If the reports of about fifteen hundred seriously maimed servicepeople being warehoused stateside are correct, you would expect not less than four times that in less serious but still serious enough for medevac injuries and illness -- broken bones, simple bullet and fragment wounds, substantial burns, concusions, and so on.

So 1,500 + 1,500 x 4 gets us, SWAGing merrily away, into the realm of 7,500 casualties who aren't going to be RTU'd quickly or at all. If those are just operational and not incidental casualites -- if the people getting the twitching awfuls, fundamentally freaking out, and being overcome by fumes aren't making it into the figures at all -- then Hackworth's numbers don't seem at all unreasonable.

So it's quite possible the real casuality rate is that high, and the rate of deaths is extremely low by historical standards due to that combination of good prompt medical care and armor.

Which does explain the exclusive media focus on deaths; the death rate makes things sound much better than they actually are.

Posted by: Graydon on January 8, 2004 05:12 PM

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And they're still keeping the media away from the coffins and out of the hospitals! Does this not dishonor their sacrifice?

Posted by: Lee A. on January 8, 2004 06:38 PM

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Soviet statistics in Afghanistan was 1% dead / year. They probably lied though.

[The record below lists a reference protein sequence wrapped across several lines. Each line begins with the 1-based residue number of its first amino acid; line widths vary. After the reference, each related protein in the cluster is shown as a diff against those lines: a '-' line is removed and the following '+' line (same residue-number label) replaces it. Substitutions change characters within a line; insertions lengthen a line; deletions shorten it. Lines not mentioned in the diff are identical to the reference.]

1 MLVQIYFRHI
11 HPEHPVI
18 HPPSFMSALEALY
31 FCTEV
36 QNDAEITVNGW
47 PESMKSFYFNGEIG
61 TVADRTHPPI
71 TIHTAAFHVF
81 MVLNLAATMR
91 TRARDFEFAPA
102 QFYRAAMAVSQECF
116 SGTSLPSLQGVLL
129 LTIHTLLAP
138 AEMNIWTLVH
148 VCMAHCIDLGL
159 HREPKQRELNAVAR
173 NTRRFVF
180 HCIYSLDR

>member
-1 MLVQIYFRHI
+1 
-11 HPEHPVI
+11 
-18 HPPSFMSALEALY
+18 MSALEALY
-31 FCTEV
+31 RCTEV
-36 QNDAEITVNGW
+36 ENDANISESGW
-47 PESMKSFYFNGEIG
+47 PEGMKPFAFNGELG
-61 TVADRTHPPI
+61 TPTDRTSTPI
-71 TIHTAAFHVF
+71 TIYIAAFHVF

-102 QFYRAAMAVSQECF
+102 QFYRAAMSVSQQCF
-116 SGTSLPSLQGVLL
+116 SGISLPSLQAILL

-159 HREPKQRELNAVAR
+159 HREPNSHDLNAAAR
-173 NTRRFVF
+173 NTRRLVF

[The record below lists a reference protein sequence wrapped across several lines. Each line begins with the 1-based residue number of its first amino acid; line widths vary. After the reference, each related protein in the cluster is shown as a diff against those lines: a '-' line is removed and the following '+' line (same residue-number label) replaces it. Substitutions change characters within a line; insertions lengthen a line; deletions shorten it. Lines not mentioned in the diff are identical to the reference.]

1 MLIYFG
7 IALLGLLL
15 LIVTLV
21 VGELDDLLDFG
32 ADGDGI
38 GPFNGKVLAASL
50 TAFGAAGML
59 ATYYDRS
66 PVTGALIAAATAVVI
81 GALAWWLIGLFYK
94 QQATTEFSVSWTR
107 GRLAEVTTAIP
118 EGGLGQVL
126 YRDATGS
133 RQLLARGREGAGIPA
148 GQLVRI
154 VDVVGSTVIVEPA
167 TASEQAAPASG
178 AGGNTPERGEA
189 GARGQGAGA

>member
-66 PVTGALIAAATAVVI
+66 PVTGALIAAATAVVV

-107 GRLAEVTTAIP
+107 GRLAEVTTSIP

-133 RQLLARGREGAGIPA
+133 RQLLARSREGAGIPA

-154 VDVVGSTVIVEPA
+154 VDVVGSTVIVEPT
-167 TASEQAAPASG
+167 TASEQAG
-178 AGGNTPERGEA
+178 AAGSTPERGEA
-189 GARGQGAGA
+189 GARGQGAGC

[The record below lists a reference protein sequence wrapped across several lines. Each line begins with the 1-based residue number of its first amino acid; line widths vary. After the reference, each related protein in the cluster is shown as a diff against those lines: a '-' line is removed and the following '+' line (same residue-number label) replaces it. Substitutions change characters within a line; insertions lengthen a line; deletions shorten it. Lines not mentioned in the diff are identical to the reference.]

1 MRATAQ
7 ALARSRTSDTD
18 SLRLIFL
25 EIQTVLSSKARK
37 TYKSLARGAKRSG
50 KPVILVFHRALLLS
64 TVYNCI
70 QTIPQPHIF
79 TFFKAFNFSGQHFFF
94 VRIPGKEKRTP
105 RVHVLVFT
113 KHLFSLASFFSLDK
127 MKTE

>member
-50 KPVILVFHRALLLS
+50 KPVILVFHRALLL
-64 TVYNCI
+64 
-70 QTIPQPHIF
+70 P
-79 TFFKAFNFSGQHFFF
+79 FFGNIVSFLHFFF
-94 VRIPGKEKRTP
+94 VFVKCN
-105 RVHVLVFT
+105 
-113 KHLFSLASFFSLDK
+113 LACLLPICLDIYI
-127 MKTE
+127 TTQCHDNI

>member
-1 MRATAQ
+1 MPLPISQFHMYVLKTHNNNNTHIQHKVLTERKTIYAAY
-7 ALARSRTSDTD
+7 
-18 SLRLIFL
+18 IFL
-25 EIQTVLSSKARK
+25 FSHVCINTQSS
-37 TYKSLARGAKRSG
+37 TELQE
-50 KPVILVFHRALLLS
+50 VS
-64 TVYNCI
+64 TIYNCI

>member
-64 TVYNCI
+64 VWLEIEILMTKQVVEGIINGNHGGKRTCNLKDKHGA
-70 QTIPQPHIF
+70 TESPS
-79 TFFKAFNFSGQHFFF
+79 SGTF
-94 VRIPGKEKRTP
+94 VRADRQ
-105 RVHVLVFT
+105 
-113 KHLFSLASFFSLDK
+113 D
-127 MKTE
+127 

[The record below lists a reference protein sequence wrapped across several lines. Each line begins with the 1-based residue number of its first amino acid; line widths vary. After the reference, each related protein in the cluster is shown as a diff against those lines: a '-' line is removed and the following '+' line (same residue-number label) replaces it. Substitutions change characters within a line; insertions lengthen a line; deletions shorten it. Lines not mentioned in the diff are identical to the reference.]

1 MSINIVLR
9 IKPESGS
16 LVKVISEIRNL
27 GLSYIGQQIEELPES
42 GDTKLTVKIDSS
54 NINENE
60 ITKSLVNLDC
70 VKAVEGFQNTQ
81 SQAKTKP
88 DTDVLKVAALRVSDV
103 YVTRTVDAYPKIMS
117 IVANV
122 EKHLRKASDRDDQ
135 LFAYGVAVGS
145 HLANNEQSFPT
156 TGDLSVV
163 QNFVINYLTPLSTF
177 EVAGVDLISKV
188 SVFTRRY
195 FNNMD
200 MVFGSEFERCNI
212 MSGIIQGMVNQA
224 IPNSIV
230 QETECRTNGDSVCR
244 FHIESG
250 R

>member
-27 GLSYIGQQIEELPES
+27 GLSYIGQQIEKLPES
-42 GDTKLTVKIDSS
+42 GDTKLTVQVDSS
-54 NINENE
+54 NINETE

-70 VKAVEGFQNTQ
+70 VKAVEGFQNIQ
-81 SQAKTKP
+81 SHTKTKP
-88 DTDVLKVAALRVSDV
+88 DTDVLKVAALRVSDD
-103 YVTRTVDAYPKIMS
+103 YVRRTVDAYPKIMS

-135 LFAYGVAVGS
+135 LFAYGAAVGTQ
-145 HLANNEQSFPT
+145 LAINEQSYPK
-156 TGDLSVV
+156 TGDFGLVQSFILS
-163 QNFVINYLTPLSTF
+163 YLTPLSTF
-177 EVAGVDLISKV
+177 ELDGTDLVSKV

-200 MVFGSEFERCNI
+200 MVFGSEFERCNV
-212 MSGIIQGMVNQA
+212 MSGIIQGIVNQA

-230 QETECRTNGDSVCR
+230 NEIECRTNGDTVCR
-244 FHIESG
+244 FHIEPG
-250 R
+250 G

Posted by: Leopold on January 8, 2004 09:27 PM

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I probably shouldn't feed the troll, but...

Finnpundit writes:

"Anti-war activists regularly put the figure in the thousands. However, when counting supposedly dead civilians, they routinely ignore the sex of the supposed civilian victim. Why? Because if they truly were accidental civilian victims, 50% of them should be female. In other words, anti-war activists inflate the figures and distort the truth by counting dead male COMBATANTS as well."

It seems to me that civilian casualties would also be disproportionately male because soldiers are more likely to mistakenly confuse civilian males for enemy combatants.

Posted by: Sean on January 8, 2004 10:26 PM

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I probably shouldn't feed the troll, but...

Finnpundit writes:

"Anti-war activists regularly put the figure in the thousands. However, when counting supposedly dead civilians, they routinely ignore the sex of the supposed civilian victim. Why? Because if they truly were accidental civilian victims, 50% of them should be female. In other words, anti-war activists inflate the figures and distort the truth by counting dead male COMBATANTS as well."